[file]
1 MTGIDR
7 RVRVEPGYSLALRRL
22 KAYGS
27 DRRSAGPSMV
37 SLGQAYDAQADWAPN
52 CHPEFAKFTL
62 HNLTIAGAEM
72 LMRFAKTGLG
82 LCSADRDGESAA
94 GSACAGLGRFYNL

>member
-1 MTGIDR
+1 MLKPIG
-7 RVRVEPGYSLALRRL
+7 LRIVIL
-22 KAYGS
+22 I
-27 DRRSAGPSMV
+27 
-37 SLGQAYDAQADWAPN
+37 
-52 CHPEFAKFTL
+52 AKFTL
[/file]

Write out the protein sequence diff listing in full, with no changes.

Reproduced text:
1 MTGIDR
7 RVRVEPGYSLALRRL
22 KAYGS
27 DRRSAGPSMV
37 SLGQAYDAQADWAPN
52 CHPEFAKFTL
62 HNLTIAGAEM
72 LMRFAKTGLG
82 LCSADRDGESAA
94 GSACAGLGRFYNL

>member
-1 MTGIDR
+1 MLKPIG
-7 RVRVEPGYSLALRRL
+7 LRIVIL
-22 KAYGS
+22 I
-27 DRRSAGPSMV
+27 
-37 SLGQAYDAQADWAPN
+37 
-52 CHPEFAKFTL
+52 AKFTL